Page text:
AUSTRALIA: Jindi cheese recalled amid listeria outbreak

By Chris Mercer | 21 January 2013

Jindi Cheese Co is recalling all cheeses produced before 7 January following an outbreak of Listeria infections that has been linked to the company.

Officials at Food Standards Australia New Zealand (FSANZ) said late last week that 18 cases of listeria infection across Australia have been linked to batches of Jindi soft and semi-soft cheese sold at delicatessens and supermarkets.

Two people have died from listeria infections, although officials have continued to warn against jumping to conclusions without concrete evidence.

However, FSANZ told consumers not to eat any of the cheese being recalled by Victoria-based Jindi, which covers all cheeses made at its plant before 7 January.

In a statement on its website today (21 January), Jindi's CEO, Frank Beaurain, said: "We are currently undertaking a voluntary and precautionary recall of our cheeses and are working closely with the department of health."

He added that product quality and stringent standards are "the foundations of our business".

FSANZ added: "Victorian Department officials visited the Jindi factory in Jindivick on Wednesday, and were satisfied that appropriate food processing, hygiene and monitoring practices were being followed for the manufacture of products from 7 January."

Show the press release

Food recall on soft cheeses

(18 January 2013)

Food Standards Australia New Zealand today released details of recalled Jindi cheeses.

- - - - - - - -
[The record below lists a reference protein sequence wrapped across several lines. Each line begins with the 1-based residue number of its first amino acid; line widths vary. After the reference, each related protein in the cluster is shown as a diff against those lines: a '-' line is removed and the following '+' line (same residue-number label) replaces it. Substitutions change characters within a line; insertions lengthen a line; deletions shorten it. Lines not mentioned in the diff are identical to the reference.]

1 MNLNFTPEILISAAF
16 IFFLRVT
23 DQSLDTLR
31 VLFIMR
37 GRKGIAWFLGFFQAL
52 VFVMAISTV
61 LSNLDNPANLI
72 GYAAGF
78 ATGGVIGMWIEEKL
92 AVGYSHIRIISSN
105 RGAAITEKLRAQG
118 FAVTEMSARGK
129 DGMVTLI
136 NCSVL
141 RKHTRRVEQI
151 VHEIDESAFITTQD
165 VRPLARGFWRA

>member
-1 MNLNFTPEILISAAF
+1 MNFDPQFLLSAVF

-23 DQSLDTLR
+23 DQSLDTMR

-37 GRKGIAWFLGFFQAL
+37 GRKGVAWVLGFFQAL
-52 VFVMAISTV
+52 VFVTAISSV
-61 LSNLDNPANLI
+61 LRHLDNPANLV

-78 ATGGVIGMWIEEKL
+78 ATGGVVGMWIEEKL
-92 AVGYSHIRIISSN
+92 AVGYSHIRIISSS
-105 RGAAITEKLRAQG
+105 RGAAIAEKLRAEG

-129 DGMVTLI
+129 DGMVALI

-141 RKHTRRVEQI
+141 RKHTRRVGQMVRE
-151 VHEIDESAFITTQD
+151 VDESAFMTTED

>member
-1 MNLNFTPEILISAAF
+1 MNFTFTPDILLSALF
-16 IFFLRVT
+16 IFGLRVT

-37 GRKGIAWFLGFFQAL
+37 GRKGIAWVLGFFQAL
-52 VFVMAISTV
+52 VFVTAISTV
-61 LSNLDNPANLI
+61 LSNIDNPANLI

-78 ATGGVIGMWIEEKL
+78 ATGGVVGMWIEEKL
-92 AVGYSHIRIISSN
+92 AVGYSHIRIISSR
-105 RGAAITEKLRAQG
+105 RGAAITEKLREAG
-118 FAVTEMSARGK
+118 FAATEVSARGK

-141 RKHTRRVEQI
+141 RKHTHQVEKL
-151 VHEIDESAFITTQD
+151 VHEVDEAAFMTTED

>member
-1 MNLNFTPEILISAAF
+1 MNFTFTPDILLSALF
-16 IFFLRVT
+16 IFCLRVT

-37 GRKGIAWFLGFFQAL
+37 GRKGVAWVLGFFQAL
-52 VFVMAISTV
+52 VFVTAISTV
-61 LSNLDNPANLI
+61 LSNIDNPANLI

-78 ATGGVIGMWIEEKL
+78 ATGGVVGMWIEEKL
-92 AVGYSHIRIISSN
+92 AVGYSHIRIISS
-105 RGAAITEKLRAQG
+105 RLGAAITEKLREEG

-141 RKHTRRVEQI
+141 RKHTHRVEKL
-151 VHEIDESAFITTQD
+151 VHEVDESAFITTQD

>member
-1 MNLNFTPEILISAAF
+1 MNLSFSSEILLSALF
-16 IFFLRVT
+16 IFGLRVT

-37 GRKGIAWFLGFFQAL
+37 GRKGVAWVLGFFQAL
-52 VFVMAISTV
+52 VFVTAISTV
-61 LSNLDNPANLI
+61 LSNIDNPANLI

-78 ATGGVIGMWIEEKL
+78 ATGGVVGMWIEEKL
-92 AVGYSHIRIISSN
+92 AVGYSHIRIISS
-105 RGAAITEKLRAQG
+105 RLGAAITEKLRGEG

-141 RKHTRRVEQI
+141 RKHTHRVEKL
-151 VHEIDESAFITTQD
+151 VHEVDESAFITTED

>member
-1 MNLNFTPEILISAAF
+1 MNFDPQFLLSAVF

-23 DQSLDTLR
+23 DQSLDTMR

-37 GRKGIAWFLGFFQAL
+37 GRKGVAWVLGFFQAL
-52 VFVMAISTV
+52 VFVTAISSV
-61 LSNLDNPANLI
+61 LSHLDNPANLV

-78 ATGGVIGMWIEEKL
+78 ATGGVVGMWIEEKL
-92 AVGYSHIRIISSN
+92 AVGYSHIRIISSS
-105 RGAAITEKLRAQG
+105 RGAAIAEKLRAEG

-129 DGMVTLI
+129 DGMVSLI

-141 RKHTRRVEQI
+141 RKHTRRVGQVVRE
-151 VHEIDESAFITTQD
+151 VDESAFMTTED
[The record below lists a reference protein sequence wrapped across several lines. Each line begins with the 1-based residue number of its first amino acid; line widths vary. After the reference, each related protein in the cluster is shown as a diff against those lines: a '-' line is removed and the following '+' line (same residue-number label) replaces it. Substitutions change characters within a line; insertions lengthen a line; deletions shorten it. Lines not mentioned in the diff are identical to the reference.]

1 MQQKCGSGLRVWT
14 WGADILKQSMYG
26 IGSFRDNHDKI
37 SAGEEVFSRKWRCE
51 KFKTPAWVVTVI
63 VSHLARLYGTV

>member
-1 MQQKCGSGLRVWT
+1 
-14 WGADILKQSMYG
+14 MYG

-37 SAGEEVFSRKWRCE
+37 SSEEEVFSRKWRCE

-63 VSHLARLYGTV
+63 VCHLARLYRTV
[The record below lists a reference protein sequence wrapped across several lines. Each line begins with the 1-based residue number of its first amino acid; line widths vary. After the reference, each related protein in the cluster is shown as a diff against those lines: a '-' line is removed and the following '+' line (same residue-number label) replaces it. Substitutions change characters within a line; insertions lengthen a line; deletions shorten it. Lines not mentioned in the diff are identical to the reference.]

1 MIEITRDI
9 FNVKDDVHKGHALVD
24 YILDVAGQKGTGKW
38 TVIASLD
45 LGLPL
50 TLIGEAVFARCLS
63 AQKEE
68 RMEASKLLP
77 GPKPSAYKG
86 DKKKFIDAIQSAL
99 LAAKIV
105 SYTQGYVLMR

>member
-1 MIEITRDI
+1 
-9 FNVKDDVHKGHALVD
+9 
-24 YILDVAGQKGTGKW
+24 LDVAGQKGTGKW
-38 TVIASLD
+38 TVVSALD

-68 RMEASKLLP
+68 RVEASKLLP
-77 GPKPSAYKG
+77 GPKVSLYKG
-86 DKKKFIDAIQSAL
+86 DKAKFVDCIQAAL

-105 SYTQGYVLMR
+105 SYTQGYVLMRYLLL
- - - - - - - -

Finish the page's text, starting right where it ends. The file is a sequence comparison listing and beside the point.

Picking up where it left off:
The recall, which involves a variety of brands sold in different packaging, follows an announcement by Victoria’s acting Chief Health Officer, Dr Michael Ackland that more cases of illness had been linked to soft and semi-soft cheese products.

Dr Ackland said there were now 18 cases of listeria infection nationally, and a link to batches of Jindi manufactured cheeses sold at delicatessens and supermarkets had been identified.

The Jindi Cheese company is now recalling all its cheeses manufactured up to and including 6 January which have a range of best before dates under a range of brand names.

Victorian Department officials visited the Jindi factory in Jindivick on Wednesday, and were satisfied that appropriate food processing, hygiene and monitoring practices were being followed for the manufacture of products from January 7.

Consumers should not eat the recalled products and should return them to the place of purchase for a full refund. Others who have purchased a cut portion of camembert or brie from a supermarket or deli and are unsure of the brand should also dispose of it.

Dr Ackland said “The infection will cause minor or no symptoms in the vast majority of healthy people who may contract it, but is particularly dangerous for some vulnerable groups. Listeria can cause miscarriages in pregnant women and death in elderly people and those with compromised immune systems. Early symptoms of listeria include fever, headache, tiredness, aches and pains.”

If you think you or your family might have become ill from eating affected cheese, you should consult your doctor.

Consumers should check their fridges for recalled cheese. A list of recalled product can be found on the FSANZ website. This list will be updated as further information becomes available.

Original source: http://www.foodstandards.gov.au/scienceandeducation/mediacentre/mediareleases/mediareleases2013/foodrecallonsoftchee5791.cfm

Expert analysis

Cheese Manufacturing in Australia - Industry Market Research Report

This report relates to units mainly engaged in manufacturing cheese.

Sectors: Dairy, Food safety

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